Introducing Homer's Iliad
Introducing Homer's Iliad

Start this free course now. Just create an account and sign in. Enrol and complete the course for a free statement of participation or digital badge if available.

Free course

Introducing Homer's Iliad

3.3 Homeric music

You’ve now completed a close reading of the first seven lines of the Iliad, thinking about the effects of metre, word order, epithets, and the audience’s knowledge of the Trojan story. The only thing that is still missing from the whole experience of the Iliad is the music. As you now know, the Iliad would not have simply been recited, but sung with instrumental accompaniment. This may be one of the most difficult aspects of the original performance context to recreate, but it’s not impossible. A researcher named Stefan Hagel has been working for 35 years on creating a reconstruction of Homeric singing and music.

Activity 9

First, read this explanation of Stefan Hagel’s research method in recreating Homeric music:

Most scholars are convinced that Homer stood in a tradition of lyre-accompanied epic song, just as depicted in both the Iliad and the Odyssey. The melodies, which would have been improvised along with the text, are of course lost, the first Greek notated musical documents surviving only from about 400 years later. However, computer-aided statistics of word accents in the epics have shown that these were not distributed randomly; especially word-final accents accumulate in certain places, in a way that can only be explained as governed by melodic preferences. Patterns emerge that align melodic contours with metrical and grammatical units, even across verses.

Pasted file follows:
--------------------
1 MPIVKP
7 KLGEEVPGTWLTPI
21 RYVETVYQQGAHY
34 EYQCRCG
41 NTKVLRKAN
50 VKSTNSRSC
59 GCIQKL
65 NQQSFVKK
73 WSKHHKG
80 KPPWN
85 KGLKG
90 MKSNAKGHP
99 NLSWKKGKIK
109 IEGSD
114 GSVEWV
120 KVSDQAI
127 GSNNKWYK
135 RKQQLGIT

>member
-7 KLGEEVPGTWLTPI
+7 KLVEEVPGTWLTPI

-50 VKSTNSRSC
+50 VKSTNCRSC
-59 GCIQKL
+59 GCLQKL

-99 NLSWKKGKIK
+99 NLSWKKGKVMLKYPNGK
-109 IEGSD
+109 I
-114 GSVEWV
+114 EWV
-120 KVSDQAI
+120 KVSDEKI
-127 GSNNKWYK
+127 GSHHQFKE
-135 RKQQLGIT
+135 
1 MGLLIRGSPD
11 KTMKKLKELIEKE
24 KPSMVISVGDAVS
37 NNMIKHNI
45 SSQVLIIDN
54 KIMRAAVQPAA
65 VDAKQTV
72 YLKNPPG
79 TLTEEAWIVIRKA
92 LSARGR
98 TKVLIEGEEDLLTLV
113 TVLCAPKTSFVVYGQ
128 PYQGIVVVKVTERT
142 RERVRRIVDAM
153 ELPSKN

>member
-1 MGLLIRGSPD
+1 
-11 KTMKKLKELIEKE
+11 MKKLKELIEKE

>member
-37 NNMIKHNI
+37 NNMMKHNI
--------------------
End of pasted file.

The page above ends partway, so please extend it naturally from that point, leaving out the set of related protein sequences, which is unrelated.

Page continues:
On the basis of these patterns and the conventions of Homeric versification it becomes possible to improvise a melody for any piece of archaic hexameter poetry, adjusting the broader contours to the demands of individual word accents, so that the melody becomes a stylised representation of Greek speech – just as it is observed in notated music from the Hellenistic period (after 323 BCE) on. In the audio example below, the re-envisaged Homeric melody is accompanied on a seven-stringed lyre, the typical instrument of the early poets, tuned to what may have been the archaic version of ‘Aeolian’ – probably the closest we may get to a seventh-century BCE tuning, and in good geographic accord with the history of the epic language.

Now listen to this audio, in which Stefan Hagel performs an improvisation on the lyre and sings the opening lines of the Iliad.

Download this audio clip.Audio player: a229_1_music_edit.mp3
Interactive feature not available in single page view (see it in standard view).

Audio 4 A performance by Stefan Hagel

A229_1

Take your learning further

Making the decision to study can be a big step, which is why you'll want a trusted University. The Open University has 50 years’ experience delivering flexible learning and 170,000 students are studying with us right now. Take a look at all Open University courses.

If you are new to University-level study, we offer two introductory routes to our qualifications. You could either choose to start with an Access module, or a module which allows you to count your previous learning towards an Open University qualification. Read our guide on Where to take your learning next for more information.

Not ready for formal University study? Then browse over 1000 free courses on OpenLearn and sign up to our newsletter to hear about new free courses as they are released.

Every year, thousands of students decide to study with The Open University. With over 120 qualifications, we’ve got the right course for you.

Request an Open University prospectus371